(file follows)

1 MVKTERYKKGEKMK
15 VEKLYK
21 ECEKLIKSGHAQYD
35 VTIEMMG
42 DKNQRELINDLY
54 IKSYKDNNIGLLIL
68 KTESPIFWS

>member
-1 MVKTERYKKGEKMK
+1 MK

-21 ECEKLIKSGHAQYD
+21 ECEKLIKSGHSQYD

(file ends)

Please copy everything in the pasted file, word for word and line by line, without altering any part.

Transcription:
1 MVKTERYKKGEKMK
15 VEKLYK
21 ECEKLIKSGHAQYD
35 VTIEMMG
42 DKNQRELINDLY
54 IKSYKDNNIGLLIL
68 KTESPIFWS

>member
-1 MVKTERYKKGEKMK
+1 MK

-21 ECEKLIKSGHAQYD
+21 ECEKLIKSGHSQYD